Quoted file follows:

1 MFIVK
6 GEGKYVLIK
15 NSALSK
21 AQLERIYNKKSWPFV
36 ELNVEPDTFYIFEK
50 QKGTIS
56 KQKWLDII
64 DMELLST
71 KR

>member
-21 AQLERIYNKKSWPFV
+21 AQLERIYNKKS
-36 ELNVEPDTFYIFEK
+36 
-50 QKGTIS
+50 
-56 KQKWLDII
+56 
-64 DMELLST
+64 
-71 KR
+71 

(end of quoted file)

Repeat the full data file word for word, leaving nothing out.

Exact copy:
1 MFIVK
6 GEGKYVLIK
15 NSALSK
21 AQLERIYNKKSWPFV
36 ELNVEPDTFYIFEK
50 QKGTIS
56 KQKWLDII
64 DMELLST
71 KR

>member
-21 AQLERIYNKKSWPFV
+21 AQLERIYNKKS
-36 ELNVEPDTFYIFEK
+36 
-50 QKGTIS
+50 
-56 KQKWLDII
+56 
-64 DMELLST
+64 
-71 KR
+71 